You'll invest in a pizza wheel as soon as you install a brick oven in your kitchen. Until then, plain old kitchen shears will cut through crust and hot toppings without drama or fuss. If the pizza is really hot, use an oven mitt or tongs with your other hand to hold the crust while you cut.
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Can as Biscuit Cutter
Most biscuit cutters make overly wide biscuits, anyway―more beret than top hat. Use a tomato-paste can to achieve the proper size. First, scoop out the paste and freeze it in Tupperware or a storage bag. Then remove both the top and the bottom with a can opener and wash the interior. To prevent sticking, dip the can in flour before each cut.
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Wine Bottle as Rolling Pin
Sure, you can fork over the $40 for something you use only at Thanksgiving, but why would you when a wine bottle works just as well? Sandwich your pastry between sheets of plastic wrap or wax paper to prevent sticking. Press down firmly on the bottle with one hand; grip the neck and steer with your other. (If you chill the dough to firm it up, do so briefly: Slightly firm dough is easiest to control.)
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You Need: A Milk Frother
You can use: A whisk and a saucepan.
First of all, a milk frother is kitchen clutter. Second, it sounds worse than an ailing vacuum cleaner. To whip up a cappuccino quickly and quietly: Heat milk in a heavy-bottomed saucepan over medium-low heat until it is frothy on top but isn't yet climbing the sides of the pan. Then whisk the milk rapidly to the desired frothiness, about 1 minute, taking care not to scald it. Pour into coffee; serve immediately.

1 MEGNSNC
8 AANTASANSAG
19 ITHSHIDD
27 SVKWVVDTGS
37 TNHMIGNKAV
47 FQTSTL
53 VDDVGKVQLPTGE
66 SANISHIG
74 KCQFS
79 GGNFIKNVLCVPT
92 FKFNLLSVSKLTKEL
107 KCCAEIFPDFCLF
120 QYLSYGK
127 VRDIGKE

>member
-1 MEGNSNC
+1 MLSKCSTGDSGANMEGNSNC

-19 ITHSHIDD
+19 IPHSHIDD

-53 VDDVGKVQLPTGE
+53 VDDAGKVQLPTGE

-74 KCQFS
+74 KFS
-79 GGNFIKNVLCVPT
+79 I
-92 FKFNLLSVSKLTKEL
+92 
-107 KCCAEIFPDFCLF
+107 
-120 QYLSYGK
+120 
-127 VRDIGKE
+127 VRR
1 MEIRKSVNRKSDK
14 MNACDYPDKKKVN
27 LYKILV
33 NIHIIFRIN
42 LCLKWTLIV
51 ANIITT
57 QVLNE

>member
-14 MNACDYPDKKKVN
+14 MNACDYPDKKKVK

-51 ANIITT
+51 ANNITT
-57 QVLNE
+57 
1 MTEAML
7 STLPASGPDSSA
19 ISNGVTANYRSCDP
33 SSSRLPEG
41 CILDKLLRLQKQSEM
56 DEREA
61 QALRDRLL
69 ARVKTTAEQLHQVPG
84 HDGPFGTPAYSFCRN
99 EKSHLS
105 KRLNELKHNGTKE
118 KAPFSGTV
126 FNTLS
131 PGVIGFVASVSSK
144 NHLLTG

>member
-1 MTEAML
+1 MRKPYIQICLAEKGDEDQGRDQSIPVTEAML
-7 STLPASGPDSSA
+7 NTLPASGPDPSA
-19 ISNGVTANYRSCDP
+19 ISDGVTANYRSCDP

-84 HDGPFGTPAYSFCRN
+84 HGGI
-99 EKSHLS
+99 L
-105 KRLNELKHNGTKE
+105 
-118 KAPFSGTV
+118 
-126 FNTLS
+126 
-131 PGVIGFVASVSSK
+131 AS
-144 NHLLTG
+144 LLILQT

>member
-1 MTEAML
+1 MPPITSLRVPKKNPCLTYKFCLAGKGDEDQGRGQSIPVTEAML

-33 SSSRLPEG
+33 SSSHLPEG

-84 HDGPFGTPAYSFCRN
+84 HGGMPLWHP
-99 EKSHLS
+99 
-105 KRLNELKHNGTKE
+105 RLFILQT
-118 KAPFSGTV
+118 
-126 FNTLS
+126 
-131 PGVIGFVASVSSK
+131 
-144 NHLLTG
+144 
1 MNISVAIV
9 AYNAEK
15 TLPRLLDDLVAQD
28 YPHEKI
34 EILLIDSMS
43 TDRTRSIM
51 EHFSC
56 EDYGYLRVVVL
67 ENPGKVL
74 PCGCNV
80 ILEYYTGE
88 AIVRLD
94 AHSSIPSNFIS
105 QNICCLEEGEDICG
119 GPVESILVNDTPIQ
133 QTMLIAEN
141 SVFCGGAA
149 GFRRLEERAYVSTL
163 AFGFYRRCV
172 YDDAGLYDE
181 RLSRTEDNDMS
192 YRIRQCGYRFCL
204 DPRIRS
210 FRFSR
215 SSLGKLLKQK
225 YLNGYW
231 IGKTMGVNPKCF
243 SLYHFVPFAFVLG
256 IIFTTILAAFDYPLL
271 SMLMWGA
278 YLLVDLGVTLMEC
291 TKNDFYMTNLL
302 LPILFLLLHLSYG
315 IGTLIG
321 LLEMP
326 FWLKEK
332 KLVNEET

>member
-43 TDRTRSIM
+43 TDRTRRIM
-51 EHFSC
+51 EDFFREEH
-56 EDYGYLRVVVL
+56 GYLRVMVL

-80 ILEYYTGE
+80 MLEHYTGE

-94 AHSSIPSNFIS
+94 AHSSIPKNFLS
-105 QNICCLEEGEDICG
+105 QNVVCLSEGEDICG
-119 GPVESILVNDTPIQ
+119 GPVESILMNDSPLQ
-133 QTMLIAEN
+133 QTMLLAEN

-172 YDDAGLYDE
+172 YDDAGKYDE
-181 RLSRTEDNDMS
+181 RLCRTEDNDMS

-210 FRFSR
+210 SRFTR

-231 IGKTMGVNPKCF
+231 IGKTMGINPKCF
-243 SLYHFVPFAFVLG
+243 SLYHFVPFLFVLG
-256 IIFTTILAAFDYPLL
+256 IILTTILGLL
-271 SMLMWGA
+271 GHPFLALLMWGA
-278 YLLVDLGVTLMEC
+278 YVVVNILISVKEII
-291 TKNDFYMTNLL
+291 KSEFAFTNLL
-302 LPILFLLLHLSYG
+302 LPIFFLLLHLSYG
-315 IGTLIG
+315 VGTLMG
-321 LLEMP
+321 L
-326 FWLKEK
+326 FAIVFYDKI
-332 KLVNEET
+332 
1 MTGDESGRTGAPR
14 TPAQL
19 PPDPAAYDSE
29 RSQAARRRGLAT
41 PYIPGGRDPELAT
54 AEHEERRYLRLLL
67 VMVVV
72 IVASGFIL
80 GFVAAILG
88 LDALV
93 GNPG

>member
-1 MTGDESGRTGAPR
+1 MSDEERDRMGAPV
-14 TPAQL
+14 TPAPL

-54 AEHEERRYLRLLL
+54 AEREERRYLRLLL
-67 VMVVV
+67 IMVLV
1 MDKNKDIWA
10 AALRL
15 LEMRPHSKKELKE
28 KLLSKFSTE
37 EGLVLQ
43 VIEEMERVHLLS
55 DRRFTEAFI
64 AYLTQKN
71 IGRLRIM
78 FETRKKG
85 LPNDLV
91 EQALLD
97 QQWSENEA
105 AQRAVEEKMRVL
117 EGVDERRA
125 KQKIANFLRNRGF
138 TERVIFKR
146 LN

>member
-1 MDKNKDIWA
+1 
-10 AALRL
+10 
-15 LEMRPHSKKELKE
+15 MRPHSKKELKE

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Yogurt Containers as Measuring Cups
And you thought they were good only for storing leftovers. An 8-ounce container, filled to a pinkie's thickness from the rim, holds about 1 cup of flour or liquid. A quart container, filled to the same distance from the rim, holds 4 cups. Use this Band-Aid solution for small-scale cooking―pancakes, rice, soups―rather than for serious baking projects, which demand exact measurements.
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You Need: An Egg Poacher
You can use: Ramekins and a skillet.
Drop a teaspoon of butter into as many ramekins (custard cups) as you need eggs, then place them in a large skillet. Add about 1⁄2 inch of water to the pan and bring it to a gentle simmer. Crack an egg into each cup once the butter has melted. Cover with a lid or foil and simmer for 4 to 7 minutes, until the yolks are done to taste. Remove the cups with a slotted spatula.
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Mason Jar as Blender Jar
Is it cheaper to buy a whole new blender or just replace that busted blender jar? Until you figure that one out, you might try this: Many detachable blade assemblies screw right onto a mayo jar or a small-mouth Mason jar. Don't fill it by more than half, though, and as with any regular blender, avoid very hot liquids.
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You Need: A Large Griddle
You can use: A roasting pan.
We're talking scrambled eggs and sausage for a crowd, and Buick-size pancakes for your uncle Jimmy. Only heavy metal pans need apply: Most earthenware and glass pans aren't stovetop safe. Span the roaster over two burners, as if you were making gravy. Use moderate heat, and move the pan around periodically to keep the bottom evenly heated.
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Salad Spinner as Cake Dome
Even if you bake a layer cake about as often as Halley's comet swings by, you'll eventually need a cake cover. How better to preserve that buttercream still life you've created? Just invert the outer bowl of your salad spinner over the cake. To transport, put the cake on a large base and use masking tape to secure the dome.